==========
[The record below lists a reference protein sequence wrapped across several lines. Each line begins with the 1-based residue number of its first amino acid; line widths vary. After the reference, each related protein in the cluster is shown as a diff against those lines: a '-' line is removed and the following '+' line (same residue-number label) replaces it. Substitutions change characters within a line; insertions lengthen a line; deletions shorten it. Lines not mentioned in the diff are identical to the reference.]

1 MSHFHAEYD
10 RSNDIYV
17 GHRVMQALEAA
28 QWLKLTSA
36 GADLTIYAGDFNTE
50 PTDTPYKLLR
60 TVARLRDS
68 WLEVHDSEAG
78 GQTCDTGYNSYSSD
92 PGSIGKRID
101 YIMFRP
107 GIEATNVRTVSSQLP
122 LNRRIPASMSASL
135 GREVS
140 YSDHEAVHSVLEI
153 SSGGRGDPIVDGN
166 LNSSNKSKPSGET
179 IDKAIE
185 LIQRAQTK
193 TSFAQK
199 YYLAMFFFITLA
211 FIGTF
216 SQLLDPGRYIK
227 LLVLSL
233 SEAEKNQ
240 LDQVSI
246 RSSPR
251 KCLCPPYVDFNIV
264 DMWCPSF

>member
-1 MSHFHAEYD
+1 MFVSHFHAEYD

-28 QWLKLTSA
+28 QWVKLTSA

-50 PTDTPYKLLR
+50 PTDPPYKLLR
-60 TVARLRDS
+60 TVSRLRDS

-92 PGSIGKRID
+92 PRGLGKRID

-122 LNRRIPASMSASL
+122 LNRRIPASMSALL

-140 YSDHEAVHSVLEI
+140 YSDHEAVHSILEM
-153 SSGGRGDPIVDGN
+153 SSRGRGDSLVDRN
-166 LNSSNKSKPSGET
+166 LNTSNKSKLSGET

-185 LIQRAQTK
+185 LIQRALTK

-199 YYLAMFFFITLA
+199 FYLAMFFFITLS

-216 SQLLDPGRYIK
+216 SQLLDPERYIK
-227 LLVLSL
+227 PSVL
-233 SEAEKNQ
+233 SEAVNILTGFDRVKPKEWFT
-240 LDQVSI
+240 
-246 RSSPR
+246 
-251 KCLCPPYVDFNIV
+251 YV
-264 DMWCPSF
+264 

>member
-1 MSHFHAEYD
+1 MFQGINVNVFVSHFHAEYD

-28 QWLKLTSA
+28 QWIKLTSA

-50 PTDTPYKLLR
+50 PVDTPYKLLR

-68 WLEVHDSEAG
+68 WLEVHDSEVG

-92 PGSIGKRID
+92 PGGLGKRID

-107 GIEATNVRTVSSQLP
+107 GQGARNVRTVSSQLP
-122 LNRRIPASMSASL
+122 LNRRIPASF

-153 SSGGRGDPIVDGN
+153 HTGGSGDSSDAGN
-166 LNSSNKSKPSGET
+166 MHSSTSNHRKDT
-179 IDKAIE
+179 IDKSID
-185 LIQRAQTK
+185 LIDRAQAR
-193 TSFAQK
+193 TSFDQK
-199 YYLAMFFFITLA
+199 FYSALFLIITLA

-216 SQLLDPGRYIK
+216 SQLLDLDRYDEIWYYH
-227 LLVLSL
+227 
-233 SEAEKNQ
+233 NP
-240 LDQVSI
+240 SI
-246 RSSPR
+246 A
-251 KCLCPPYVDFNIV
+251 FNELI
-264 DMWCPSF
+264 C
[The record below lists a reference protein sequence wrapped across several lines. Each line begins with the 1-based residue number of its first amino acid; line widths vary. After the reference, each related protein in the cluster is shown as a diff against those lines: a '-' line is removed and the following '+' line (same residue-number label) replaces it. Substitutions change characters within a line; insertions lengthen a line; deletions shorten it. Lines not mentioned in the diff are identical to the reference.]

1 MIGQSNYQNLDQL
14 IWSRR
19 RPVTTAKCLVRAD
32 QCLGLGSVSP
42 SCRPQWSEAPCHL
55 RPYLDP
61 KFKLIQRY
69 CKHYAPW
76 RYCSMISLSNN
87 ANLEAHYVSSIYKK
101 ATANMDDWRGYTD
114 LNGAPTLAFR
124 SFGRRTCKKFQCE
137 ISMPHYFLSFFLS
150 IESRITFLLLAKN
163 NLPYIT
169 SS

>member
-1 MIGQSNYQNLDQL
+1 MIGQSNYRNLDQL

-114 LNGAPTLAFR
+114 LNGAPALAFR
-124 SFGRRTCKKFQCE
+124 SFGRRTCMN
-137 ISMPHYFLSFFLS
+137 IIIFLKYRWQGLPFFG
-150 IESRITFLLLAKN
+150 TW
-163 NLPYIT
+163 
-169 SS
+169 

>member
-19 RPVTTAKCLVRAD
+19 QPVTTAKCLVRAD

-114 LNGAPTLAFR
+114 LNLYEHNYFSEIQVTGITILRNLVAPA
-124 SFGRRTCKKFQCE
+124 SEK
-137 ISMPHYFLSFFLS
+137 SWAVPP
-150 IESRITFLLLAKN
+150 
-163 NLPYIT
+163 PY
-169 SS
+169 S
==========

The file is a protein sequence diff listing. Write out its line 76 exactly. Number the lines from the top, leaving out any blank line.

+68 WLEVHDSEVG